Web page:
PANAMA CITY – Recognizing that everyone in each community has a role in keeping domestic violence survivors and their children safe, Attorney General Pam Bondi, Department of Children and Families (DCF) Secretary David Wilkins and Tiffany Carr, President of the Florida Coalition Against Domestic Violence, today launched the Northwest Florida Regional Domestic Violence and Child Welfare Initiative.
This groundbreaking initiative brings together the leadership of the Attorney General’s Office, DCF, local law enforcement agencies, community leaders, child welfare agencies and the local certified domestic violence center to create a comprehensive approach to enhance the safety of domestic violence survivors and their children in Bay, Gulf, and Calhoun counties.
“This initiative will establish a coordinated effort among agencies to reduce domestic violence and better protect our children,” stated Attorney General Pam Bondi. “By tailoring our response to each unique situation, we can ensure that we look after children’s best interests and hold perpetrators accountable.”
Employees in DCF’s Northwest Region and the Salvation Army’s Domestic Violence Program in Panama City recognized the need for a new, community-driven solution to meeting the needs of children and families impacted by domestic violence. Months of collaborative planning with the Florida Coalition Against Domestic Violence and local partners led to the creation of the Northwest Florida Regional Domestic Violence and Child Welfare Initiative.
“This type of initiative is a perfect example of public and private partnerships, state and local elected officials, and community leaders joining together to address a significant state issue. I’m pleased that the Legislature created a funding policy that provided for this type of program that promotes safety for survivors of domestic violence and permanency for children,” said Rep. Denise Grimsley (R-Sebring), Chair of the House Appropriations Committee.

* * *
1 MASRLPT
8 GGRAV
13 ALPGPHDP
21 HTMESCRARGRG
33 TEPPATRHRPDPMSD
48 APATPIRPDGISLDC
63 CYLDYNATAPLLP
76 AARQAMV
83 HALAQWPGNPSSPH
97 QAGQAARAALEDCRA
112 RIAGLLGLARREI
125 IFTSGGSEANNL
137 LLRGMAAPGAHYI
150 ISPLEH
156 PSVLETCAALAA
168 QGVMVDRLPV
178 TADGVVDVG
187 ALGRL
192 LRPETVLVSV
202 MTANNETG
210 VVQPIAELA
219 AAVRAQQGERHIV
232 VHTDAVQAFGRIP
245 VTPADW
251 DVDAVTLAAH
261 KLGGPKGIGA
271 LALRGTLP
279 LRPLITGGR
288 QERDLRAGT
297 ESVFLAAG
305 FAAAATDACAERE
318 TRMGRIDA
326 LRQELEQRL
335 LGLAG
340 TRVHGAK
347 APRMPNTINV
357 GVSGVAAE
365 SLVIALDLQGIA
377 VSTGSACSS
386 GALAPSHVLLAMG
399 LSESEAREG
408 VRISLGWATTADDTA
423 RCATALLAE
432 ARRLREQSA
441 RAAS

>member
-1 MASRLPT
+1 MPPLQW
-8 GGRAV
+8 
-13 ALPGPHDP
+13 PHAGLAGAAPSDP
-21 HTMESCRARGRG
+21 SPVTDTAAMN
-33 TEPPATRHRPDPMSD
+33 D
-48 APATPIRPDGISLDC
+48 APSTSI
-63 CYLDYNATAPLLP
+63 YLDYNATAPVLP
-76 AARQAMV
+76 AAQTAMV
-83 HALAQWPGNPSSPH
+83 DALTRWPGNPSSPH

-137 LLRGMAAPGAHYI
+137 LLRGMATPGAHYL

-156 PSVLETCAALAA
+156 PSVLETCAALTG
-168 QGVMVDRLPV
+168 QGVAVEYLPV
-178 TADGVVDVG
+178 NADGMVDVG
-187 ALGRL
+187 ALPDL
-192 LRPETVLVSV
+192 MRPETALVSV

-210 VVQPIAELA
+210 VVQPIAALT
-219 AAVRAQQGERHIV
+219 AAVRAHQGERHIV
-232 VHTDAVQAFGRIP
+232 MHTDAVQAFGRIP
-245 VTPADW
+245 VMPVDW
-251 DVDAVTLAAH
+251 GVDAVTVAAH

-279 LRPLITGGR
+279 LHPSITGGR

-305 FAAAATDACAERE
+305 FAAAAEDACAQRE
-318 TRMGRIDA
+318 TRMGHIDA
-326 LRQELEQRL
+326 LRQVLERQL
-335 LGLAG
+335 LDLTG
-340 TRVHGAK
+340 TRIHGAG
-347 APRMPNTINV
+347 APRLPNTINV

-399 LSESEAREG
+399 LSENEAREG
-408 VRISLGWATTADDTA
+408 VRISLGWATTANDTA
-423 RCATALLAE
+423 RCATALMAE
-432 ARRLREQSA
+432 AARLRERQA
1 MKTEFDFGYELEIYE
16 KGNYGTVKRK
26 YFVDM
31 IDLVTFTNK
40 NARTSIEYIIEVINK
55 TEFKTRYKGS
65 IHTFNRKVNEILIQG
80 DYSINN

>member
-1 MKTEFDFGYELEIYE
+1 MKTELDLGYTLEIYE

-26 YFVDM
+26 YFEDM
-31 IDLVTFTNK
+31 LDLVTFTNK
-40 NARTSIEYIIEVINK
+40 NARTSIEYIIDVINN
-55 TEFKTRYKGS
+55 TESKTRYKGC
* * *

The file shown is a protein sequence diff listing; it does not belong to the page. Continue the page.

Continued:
The initiative uniquely mobilizes state and local partners to build a system that enhances family safety, creates permanency for children, and holds perpetrators accountable for their actions. This coordinated community response seeks local solutions, rather than a one-size-fits-all approach to ensuring that children remain safely in their homes with the protective parent rather than being placed in the foster care system.
Maintaining permanency and safety for children in their own home decreases their risk of mental health issues, homelessness and drug or alcohol dependency as adults.
“Children who are exposed to violence need safety, healing, and a nurturing environment,” DCF Secretary Wilkins said. “Our goal as a child welfare community is to work together with the protective parent to evaluate the family and develop plans to keep children and victims safe while ensuring the perpetrator is held accountable. When children can remain safely in their own home, and when families are provided the proper support, then nurturing and healing can begin.”
Studies have shown that people who abuse their partners often abuse their children as well. If a child and a parent are victims of abuse, the focus must be to change the behavior of the offending parent and hold that parent accountable. This collaborative initiative will place domestic violence advocates as liaisons between the court system, State Attorney’s Office, Big Bend Community Based Care, law enforcement agencies, and the Northwest Region of the Department of Children and Families. These advocates will help coordinate efforts to enhance survivor safety and increase batterer accountability.
“No one organization can effectively respond to the needs of domestic violence survivors and their children,” said Tiffany Carr, President of the Florida Coalition Against Domestic Violence. “But when community members and local agencies engage in a strategic, collaborative effort to help keep families safe, they are on the road to creating a future without violence.”